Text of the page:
Variety on Open Terrain - Dressage Work Done Differently

June 04, 2019

Variety on Open Terrain - Dressage Work Done Differently

We'll show you how to make the most of the terrain to help your horse relax outdoors while doing gymnastics.

I. Gymnastic work is essential for every riding horse

The days are getting longer and significantly warmer. Some people lose their will to train consistently in the hall or on the field. The weather invites you to ride in the terrain, nevertheless, short training units can be practiced and strengthened during this excurse. Especially in terms of condition, the training in terrain offers: forest trails, rivers, scattered trees or bushes which are ideal.

Tendons, ligaments, and muscles are gently stretched during gymnastic work and remain active and flexible to be able to carry the rider's weight in a healthy way. Usually, straight dressage lessons are practiced primarily on the quadrilateral, but tact, detachment, leaning, momentum, straightening, and collection can just as well be developed or consolidated in the field. The terrain training proves its multitude of possibilities. Almost every path, mountain, tree or river can have a positive effect on the gymnastics of the horse. In addition, the terrain offers a welcome change - the horse is more motivated and often more concentrated. However, it depends on the character of the horse: Is it easy to distract or is it fearful? Then the terrain change is better suited only as a relaxation unit. Especially during summer one can escape the heat quite well on forest roads while the horse works in short units. The top priority in the terrain is relaxation: sufficient rest, as well as pauses, are important for the well-being and fun of riding.

- Posture and Bend

One of the most important criteria for a gymnastic horse is the correct and supple posture and bending. In the terrain, isolated bushes or trees are particularly well suited. Those can be walked, trotted or even galloped ride around with a particular focus on the correct position and bending. Just like vaulting or riding in a circle. The tree or bush marks the center of the circle. Once the horse stands well in the aids and lets the neck fall, the rider can begin to enlarge the circle and reduce it again. Also, a change of direction in the form of an 'S' brings variety into the training. A few laps are enough and you can continue your round relaxed.

- Back and Forth

Long forest or dirt roads are ideal for training if your horse gets hotter and harder to control in the terrain. The first goal should be the control of the horse and the maintenance of the tact. The longer the way, the better. First, the way should be ridden in a trot. It is important that the rider finds his own rhythm and does not disturb the horse. After two kilometers, at the latest, even the most overbearing horse will be calmer and the rider can begin to take care of the horse. Once the horse is more relaxed the rider can bring in small speed differences. The horse has to put more weight on the hindquarters when the rider retrieves and forwards the horse. Especially for horses that are difficult with the three-stroke gallop, the field work is particularly good. It is easier for most horses to jump through reasonably, because neither a disturbing band is in the way, nor the rider can restrict the horse too much. The frame extension can also be trained particularly well in the terrain. However, this work only brings with it a gymnastic advantage if the horse does not hurry, but gets bigger in the room grip.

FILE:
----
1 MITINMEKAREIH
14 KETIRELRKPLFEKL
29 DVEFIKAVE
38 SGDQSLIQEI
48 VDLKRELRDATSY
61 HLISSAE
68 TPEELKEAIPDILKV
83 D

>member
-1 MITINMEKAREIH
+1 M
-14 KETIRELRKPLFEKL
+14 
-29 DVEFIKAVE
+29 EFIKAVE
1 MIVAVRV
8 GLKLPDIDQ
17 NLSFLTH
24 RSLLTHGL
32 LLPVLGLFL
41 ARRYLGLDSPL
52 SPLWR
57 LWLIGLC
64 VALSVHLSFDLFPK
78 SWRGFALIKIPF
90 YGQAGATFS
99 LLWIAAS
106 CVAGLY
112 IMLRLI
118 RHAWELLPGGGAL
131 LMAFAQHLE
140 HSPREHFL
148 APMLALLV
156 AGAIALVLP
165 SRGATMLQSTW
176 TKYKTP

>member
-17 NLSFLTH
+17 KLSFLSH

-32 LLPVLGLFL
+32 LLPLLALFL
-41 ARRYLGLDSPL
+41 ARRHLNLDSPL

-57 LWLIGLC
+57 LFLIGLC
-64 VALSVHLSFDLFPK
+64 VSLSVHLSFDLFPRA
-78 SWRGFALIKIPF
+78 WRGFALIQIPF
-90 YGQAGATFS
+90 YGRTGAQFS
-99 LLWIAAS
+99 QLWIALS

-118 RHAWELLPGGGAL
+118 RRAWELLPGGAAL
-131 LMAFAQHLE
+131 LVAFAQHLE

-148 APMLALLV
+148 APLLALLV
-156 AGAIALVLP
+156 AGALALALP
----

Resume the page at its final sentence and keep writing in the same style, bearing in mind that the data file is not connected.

- Strengthen the Hindquarters and Build Condition

When it comes to the condition training on the court or the hall, most horses and riders quickly lose the pleasure of work. The road is tedious - especially when the horse is struggling to actively take the hindquarters or if it is to be rebuilt after a long-standing time. Since most horses are much more motivated and active in the field, the training outside is particularly good. Hills or mountains can contribute wonderfully to the hindquarter activities and to the bulge of the back. It is only important that the rider does not overstrain the horse: Riding up and down a Mountain gets very exhausting and require a lot of physical effort. Both in step, trot and gallop the horse's thrust is improved and the hindquarters are activated. Advanced riders can now start with a tempo changes on the mountain. The rider should pay attention to a balanced seat and disturb the horse as little as possible in his mouth - this is especially true in downhill riding, during which the horse must also increasingly balance.

- Water Treading on a Horseback

Those who enjoy the benefit of a river or creek in the immediate region of the barn should use it accordingly - especially during summer. After strenuous exercise, the flowing water provides a nice respite for the strained horse legs and stimulates the metabolism. Many horses like to play in the water, therefore, their well-being is also enhanced - and it's also great fun. If the river is close and clear, some sections can be walked in on the horses back. Just like an aqua-trainer, the water acts as an optimal bodybuilding, rehabilitation, and wellness program. The horse has to raise his legs higher, increasingly undermined the water and at the same time balanced more frequently. If the ground is clearly visible and even, short sections can be trotted. The pace is not crucial when training in the water, but rather the regularity.


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